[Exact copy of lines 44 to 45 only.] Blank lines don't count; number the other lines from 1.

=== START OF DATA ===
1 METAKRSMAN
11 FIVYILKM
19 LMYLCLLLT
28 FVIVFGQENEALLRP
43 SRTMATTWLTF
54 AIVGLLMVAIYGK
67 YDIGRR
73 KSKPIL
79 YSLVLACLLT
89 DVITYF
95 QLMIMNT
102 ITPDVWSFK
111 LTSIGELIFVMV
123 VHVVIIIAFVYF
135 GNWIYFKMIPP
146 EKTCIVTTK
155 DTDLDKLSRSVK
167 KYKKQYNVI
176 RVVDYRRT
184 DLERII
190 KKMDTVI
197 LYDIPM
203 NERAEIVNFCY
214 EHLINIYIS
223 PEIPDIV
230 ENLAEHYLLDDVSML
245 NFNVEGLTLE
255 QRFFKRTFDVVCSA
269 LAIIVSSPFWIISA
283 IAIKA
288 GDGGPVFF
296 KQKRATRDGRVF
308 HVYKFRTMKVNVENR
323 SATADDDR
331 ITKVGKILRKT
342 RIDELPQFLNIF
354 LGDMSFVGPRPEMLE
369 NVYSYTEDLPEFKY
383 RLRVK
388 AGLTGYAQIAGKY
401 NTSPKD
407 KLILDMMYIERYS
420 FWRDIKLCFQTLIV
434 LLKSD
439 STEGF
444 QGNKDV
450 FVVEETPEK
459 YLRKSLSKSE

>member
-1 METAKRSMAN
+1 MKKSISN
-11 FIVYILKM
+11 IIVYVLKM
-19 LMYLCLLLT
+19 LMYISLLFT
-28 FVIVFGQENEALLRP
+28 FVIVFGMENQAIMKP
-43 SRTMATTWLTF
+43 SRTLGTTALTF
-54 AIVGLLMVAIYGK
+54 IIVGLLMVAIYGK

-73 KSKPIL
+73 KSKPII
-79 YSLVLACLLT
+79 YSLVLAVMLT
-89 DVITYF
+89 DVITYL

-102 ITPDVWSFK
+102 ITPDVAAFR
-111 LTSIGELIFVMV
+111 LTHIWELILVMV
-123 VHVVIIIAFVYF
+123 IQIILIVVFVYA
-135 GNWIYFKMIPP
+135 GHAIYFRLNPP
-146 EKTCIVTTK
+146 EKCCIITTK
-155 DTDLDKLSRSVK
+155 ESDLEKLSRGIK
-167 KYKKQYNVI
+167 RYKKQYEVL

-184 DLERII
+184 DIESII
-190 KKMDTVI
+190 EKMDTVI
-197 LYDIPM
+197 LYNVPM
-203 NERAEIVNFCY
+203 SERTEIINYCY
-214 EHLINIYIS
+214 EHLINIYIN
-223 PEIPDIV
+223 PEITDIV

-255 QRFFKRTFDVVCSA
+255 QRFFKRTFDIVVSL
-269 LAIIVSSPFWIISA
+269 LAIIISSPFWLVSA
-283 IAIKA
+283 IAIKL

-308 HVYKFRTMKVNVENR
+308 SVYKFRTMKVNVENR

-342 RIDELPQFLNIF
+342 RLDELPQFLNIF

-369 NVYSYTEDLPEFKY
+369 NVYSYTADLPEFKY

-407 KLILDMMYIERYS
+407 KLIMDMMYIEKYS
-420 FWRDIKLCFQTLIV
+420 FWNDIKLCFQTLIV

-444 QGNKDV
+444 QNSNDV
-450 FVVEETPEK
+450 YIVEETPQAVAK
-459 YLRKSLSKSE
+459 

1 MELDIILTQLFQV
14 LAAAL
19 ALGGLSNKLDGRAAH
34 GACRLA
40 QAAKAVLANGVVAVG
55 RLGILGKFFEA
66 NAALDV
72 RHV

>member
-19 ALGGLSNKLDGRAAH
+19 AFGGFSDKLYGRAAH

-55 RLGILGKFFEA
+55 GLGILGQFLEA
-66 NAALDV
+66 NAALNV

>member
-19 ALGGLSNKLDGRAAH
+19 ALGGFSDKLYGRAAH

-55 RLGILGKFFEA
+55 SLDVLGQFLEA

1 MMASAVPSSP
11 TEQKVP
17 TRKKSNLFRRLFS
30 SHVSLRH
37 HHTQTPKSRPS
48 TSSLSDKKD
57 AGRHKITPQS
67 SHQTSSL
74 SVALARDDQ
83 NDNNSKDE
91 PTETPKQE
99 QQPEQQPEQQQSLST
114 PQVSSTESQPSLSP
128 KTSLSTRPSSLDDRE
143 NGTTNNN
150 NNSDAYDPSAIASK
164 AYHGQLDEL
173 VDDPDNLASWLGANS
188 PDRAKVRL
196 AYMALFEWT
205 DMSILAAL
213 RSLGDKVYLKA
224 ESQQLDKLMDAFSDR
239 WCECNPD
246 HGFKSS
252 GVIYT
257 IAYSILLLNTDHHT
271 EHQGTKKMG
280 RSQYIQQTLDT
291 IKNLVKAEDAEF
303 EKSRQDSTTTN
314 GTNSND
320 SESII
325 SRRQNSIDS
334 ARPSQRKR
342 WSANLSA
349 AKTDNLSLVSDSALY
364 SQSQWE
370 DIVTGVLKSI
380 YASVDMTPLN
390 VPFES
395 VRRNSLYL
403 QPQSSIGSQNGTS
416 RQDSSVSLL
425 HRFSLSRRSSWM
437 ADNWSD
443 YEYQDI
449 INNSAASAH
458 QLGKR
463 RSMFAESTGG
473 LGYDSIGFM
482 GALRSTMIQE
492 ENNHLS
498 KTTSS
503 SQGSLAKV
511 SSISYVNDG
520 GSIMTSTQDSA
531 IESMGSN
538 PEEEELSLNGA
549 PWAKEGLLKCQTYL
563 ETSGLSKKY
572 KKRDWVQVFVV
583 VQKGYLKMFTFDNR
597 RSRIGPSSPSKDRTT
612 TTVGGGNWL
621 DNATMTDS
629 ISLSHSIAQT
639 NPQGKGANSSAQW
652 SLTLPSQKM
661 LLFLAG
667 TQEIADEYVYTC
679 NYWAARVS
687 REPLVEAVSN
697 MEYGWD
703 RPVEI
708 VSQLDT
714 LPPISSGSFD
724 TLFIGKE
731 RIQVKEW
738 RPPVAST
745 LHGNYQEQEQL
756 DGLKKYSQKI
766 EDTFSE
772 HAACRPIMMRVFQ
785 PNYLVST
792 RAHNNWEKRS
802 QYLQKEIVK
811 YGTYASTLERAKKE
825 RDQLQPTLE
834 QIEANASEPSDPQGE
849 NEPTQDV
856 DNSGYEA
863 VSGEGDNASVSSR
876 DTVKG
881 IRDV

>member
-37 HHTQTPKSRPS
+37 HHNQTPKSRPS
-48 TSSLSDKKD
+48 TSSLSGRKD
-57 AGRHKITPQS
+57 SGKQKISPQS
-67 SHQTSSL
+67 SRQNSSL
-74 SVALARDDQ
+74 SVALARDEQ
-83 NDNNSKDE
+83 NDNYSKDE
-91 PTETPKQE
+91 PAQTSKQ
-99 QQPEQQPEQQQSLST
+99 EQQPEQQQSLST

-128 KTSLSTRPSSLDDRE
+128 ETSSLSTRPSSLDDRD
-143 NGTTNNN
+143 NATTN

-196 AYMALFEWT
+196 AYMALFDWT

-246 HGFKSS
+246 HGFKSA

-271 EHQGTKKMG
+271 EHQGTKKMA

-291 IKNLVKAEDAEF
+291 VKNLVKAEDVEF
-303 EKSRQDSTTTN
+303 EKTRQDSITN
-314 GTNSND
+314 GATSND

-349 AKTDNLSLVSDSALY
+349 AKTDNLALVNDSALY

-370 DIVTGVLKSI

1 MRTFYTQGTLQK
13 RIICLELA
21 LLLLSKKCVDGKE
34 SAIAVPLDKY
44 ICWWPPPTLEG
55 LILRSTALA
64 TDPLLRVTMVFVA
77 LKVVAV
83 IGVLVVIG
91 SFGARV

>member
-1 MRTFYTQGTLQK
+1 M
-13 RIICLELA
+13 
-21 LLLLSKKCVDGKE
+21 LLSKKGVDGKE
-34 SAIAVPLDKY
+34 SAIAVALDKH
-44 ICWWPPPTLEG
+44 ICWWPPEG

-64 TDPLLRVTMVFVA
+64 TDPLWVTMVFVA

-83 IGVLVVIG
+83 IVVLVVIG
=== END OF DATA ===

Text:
434 LLKSD
439 STEGF